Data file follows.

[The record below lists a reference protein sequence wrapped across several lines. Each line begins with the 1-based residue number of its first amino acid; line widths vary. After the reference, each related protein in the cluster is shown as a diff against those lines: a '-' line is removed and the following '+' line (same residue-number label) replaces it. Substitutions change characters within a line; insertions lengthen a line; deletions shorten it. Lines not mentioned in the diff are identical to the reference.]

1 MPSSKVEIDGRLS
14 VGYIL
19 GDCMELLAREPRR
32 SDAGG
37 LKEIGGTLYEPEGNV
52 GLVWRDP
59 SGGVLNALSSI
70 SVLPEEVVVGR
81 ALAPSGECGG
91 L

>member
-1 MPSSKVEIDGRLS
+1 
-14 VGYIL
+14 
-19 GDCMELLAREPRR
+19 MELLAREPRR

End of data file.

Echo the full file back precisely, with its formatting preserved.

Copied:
[The record below lists a reference protein sequence wrapped across several lines. Each line begins with the 1-based residue number of its first amino acid; line widths vary. After the reference, each related protein in the cluster is shown as a diff against those lines: a '-' line is removed and the following '+' line (same residue-number label) replaces it. Substitutions change characters within a line; insertions lengthen a line; deletions shorten it. Lines not mentioned in the diff are identical to the reference.]

1 MPSSKVEIDGRLS
14 VGYIL
19 GDCMELLAREPRR
32 SDAGG
37 LKEIGGTLYEPEGNV
52 GLVWRDP
59 SGGVLNALSSI
70 SVLPEEVVVGR
81 ALAPSGECGG
91 L

>member
-1 MPSSKVEIDGRLS
+1 
-14 VGYIL
+14 
-19 GDCMELLAREPRR
+19 MELLAREPRR